| Read Time: 4 minutes | Elder Law

After losing one parent, you may see that your surviving parent is struggling with the legal and financial tasks that come afterward. After all, they are grieving and the last thing they should have to deal with is the paperwork, phone calls, and endless to-do items.

As an adult child, there are things you can do to help your parent. While some of these tasks can wait, others may need to be addressed immediately. Therefore, consider this list of tasks that must be done and see what you can tackle first.

10 Steps to Take after a Parent Dies in Plainview, NY

You are going through an emotional time, but there are legal and financial tasks that you must complete so that you can truly put your loved one to rest. To help your surviving parent, we have compiled a list of ten must-do tasks. Some of these you can do alone, while others you should consult an attorney for to ensure that you are following New York’s laws.

1. Locate All Assets

Even if your surviving parent is named as the executor, you can help by finding all the assets. Ask your parent what assets they have, and where they might be located. Make a master spreadsheet that has all bank and brokerage account information, retirement accounts, insurance plans, real estate, safe deposit boxes, and significant assets that are vital to the estate.

2. List All Debts

See if you can create a list of debts the estate owes, such as mortgages, car payments, credit cards, private loans, and student loans. Review that list with your surviving parent and ask to see any bank records or financial statements so that you can get account numbers, balances, and the contact information for each creditor in order.

3. Apply for Social Security

Help your loved one apply for Social Security benefits (if they are eligible). You can find information for your local SSA office online and pay attention to survivor’s benefits. You can also ask about other benefits your surviving parent may be entitled to, such as veterans pay, pension accounts, or any employer-related payments.

4. Review the Will

Your parents most likely had a will drafted. Therefore, you need to get a copy of that will and review it. See what wishes your parent laid out in that will, including who was named the executor. If the executor is not yourself or your surviving parent, contact the executor right away so that they may begin their task of settling the estate.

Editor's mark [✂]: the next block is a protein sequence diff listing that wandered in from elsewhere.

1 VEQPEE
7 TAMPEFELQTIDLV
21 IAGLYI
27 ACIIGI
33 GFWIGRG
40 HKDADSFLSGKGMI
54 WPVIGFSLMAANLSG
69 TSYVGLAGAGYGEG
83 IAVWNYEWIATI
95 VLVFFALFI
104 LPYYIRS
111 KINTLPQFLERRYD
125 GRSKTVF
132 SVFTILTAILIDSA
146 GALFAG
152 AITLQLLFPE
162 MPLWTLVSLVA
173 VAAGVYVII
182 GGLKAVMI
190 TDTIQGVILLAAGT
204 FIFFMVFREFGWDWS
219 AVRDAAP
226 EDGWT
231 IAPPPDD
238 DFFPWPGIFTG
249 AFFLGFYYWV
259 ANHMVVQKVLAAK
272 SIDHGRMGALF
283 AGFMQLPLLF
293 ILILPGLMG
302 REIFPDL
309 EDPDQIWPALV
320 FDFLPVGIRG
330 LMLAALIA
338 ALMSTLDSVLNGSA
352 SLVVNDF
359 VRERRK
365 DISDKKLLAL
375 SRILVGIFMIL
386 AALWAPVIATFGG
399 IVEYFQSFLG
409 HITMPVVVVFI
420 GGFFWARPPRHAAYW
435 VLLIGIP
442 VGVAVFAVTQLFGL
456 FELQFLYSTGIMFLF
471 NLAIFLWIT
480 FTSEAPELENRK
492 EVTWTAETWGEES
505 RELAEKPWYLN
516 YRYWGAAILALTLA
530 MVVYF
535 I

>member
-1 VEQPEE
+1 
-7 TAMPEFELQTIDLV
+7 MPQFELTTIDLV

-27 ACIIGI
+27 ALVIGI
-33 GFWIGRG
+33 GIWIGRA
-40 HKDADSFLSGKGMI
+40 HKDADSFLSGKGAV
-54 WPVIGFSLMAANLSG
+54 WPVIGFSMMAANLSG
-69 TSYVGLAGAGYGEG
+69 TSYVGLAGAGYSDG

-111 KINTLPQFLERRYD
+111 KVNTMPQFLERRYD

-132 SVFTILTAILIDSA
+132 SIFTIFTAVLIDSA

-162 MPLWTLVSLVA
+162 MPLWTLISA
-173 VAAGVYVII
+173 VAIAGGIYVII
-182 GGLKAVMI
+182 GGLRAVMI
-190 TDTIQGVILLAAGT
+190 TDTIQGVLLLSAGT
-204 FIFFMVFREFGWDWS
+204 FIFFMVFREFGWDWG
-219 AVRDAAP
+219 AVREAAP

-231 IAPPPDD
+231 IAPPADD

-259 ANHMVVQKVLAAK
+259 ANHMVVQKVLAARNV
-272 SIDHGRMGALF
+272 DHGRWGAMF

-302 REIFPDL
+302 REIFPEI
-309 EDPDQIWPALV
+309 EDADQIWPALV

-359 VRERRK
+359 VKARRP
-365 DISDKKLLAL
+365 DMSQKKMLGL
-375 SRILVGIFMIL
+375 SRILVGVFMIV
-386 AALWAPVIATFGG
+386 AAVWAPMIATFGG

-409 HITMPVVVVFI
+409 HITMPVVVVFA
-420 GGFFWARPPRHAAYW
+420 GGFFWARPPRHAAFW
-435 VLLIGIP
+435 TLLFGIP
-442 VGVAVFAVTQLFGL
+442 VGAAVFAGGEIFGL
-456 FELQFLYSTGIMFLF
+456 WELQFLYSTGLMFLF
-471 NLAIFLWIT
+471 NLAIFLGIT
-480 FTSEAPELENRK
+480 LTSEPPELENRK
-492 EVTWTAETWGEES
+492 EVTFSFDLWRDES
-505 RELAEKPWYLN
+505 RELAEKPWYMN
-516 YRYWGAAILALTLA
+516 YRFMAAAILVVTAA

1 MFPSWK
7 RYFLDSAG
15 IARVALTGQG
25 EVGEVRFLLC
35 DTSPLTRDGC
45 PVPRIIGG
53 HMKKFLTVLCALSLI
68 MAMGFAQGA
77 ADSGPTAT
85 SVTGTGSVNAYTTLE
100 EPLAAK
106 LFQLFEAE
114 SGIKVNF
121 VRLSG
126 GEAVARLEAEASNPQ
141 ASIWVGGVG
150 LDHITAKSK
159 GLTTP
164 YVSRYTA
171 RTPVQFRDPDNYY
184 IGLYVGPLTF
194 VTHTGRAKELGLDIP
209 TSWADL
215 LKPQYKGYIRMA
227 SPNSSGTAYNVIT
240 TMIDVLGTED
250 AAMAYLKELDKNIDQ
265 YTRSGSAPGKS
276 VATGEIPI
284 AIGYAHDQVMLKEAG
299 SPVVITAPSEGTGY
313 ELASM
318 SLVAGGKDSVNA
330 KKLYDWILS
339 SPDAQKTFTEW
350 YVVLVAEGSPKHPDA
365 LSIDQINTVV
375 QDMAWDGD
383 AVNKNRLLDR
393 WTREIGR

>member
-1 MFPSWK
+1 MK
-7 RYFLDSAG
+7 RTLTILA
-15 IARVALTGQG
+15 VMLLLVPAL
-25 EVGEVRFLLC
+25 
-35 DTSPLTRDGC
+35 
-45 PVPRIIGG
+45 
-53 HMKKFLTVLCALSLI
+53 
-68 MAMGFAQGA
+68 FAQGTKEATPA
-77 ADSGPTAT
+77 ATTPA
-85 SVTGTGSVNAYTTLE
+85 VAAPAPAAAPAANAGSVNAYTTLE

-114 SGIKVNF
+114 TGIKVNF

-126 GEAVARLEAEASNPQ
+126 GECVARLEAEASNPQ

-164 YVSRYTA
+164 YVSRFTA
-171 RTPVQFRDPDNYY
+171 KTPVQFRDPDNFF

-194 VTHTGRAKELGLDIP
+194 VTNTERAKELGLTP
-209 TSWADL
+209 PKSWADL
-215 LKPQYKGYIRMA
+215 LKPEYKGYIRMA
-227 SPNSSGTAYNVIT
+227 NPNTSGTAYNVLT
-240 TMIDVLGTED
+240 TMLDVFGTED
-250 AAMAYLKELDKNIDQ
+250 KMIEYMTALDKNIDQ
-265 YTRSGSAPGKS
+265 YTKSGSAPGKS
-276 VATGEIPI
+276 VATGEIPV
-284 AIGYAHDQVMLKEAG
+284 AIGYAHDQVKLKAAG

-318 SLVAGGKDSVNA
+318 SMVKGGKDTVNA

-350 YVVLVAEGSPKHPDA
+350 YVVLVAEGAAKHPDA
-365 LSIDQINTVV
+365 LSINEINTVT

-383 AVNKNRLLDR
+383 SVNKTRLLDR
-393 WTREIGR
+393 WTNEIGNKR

5. Meet with an Attorney

Whether the estate goes to probate or not, it is best that you meet with an attorney to review your options. An attorney can help ensure that all assets are accounted for and distributed in accordance with the will, but also that any minor steps required by the state are addressed so that your family’s estate completes the process as quickly as possible.

6. Update Wills and Trusts

If your surviving parent has a will or trust, now is the time to have those documents updated. Most likely they would have named their primary beneficiary as the spouse that has passed away; therefore, they will need to designate new beneficiaries.

Also, your surviving parent may need to update their healthcare directive and executor roles.

7. Create a Financial Power of Attorney

Have your surviving parent make a financial power of attorney. This document will name someone that handles their financial matters if they become incapacitated. The party can handle everything from managing investments to paying bills and it is a critical document for a widowed spouse to have.

8. Start Organizing

Once the documents are created, your parent’s estate probated, and the turmoil has settled, the next step is to help your surviving parent organize the documents. A good estate plan will not help if the documents are not organized and prepared in case the unthinkable were to happen.

Create a filing system that includes all power of attorney documentation, bank and brokerage account information, retirement accounts, insurance policies, and the updated will and trust.

9. Update Insurance Policies

One overlooked step is updating insurance policies. Make sure that your surviving parent picks a new insurance beneficiary. Insurance designations are not the same as an estate plan. The beneficiary named on an insurance policy will trump any name in an estate plan; therefore, you want to ensure your surviving parent updates this as quickly as possible.

10. Find a Support Group

One of the best ways to help a grieving loved one is a support group. There are many support groups offered by local churches, hospitals, and community centers. They offer support to those who have lost a spouse, including specialty groups for spouses that have lost loved ones to illnesses like cancer.

Need Assistance with Administering a Loved One’s Estate?

After losing a parent, the last thing you need to worry about is the tedious steps involved with settling an estate. Meet with an estate planning attorney who can help you with probate and estate administration. An attorney is a neutral third-party that can help provide you with advice, insight, and even update documents so that your surviving parent is taken care of.

To explore your options or to get assistance with probate, speak with the Law Office of Andrew M. Lamkin, P.C.

Schedule a free case evaluation at 516-605-0625 or request more information online.

Author Photo

Andrew Lamkin is principal in the law firm of Andrew M. Lamkin, P.C., where he focuses his practice in the areas of elder law, estate planning and special needs planning, including Wills and Trusts, Medicaid planning, estate administration and residential real estate transactions. He is admitted to practice law in New York and New Jersey.

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